by Maria Dalzot
Unfortunately, there are many variables that are beyond our control on race day. Inclement weather, stomach bugs, and eternally long porta potty lines are just a few challenges that can throw a wrench into plans for a PR or podium finish. Over my years of racing, I have developed some pre-race rituals that have helped me be as prepared as possible for factors that I can control.
1. If I am traveling to a new destination, I look up grocery stores near my hotel, find out how early the coffee shop opens and research restaurant menus to find the one that makes the perfect pre-race meal. I make dinner reservations so I am not trapped waiting for an hour on a busy Friday night and end up eating much later than I am used to and consequently get to bed later than anticipated.
2. I lay out my race kit, warm-ups, nutrition and anything else I want to bring with me one week before the race. This way I can look at it all week, see what I may be missing and adjust for weather changes. When the time comes to leave the house, I can travel confidently without the uncomfortable feeling that I forgot something.
3. If I know that the weather is going to be cold or that my hands will likely get numb in cool temperatures, I pre-open my race nutrition that won’t spill or ooze out like bars or chomps or I make sure to store them in a place that I don’t have to unzip to get to –which can be really hard with gloves on. I always have hand warmers packed just in case.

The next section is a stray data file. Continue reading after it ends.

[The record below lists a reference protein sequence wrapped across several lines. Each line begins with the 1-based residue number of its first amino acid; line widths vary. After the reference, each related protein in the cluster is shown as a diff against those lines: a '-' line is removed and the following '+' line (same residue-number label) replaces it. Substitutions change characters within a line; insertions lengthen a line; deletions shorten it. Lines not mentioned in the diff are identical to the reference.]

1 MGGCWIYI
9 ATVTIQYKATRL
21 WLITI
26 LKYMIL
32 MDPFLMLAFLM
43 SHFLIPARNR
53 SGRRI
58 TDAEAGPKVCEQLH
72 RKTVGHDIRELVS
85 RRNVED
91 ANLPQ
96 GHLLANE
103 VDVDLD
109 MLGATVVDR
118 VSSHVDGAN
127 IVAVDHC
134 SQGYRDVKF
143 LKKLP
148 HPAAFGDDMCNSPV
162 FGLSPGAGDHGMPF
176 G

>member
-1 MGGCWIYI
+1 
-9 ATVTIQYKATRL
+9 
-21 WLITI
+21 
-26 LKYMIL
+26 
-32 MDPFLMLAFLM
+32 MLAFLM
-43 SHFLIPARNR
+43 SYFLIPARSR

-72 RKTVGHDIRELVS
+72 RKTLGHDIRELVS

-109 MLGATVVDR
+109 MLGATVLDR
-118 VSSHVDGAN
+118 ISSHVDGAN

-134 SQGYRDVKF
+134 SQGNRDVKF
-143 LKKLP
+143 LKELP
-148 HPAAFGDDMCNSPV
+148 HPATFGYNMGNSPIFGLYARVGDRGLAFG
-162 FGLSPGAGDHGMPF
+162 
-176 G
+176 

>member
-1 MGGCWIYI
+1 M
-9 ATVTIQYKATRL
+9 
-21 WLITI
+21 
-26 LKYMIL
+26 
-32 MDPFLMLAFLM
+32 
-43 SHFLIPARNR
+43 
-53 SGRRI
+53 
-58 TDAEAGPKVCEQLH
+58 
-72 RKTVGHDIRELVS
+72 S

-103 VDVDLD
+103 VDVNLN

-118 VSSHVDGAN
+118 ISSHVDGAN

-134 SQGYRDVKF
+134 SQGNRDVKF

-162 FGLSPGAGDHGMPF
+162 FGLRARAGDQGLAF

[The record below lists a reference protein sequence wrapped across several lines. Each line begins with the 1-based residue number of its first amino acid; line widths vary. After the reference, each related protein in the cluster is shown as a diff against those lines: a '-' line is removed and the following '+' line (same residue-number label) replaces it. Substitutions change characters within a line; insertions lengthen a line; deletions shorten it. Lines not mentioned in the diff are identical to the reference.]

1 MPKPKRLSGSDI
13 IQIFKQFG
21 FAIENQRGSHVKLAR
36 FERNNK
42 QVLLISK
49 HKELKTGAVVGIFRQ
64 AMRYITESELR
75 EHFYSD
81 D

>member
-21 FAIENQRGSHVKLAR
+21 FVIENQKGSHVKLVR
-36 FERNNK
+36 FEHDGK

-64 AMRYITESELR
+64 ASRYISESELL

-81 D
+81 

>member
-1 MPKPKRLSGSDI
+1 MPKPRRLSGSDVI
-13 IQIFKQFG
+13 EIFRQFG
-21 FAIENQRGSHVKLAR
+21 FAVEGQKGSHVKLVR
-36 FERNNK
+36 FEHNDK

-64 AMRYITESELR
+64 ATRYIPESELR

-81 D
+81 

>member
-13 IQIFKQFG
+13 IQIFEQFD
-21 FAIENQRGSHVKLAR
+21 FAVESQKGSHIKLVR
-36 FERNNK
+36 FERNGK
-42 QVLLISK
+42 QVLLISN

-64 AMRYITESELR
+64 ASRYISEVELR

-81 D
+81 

4. I study the race course profile and elevation map and program the course into my GPS watch so that I do not get lost or take a wrong turn during the race. Many times, runners have been turned around due to course marking vandalism. Having the course in my watch makes me more confident knowing that I can refer to my map if a turn is questionable.
5. If traveling by plane, I always have my race kit in my carry-on just in case my checked baggage gets lost or delayed. Before the 2011 NACAC Mountain Running Championships, my bag got lost en route to Mexico. Luckily, I had my uniform and shoes with me. Race shorts don’t make the most comfortable pajama bottoms, but at least I could sleep soundly knowing I would be ready to go when the gun went off.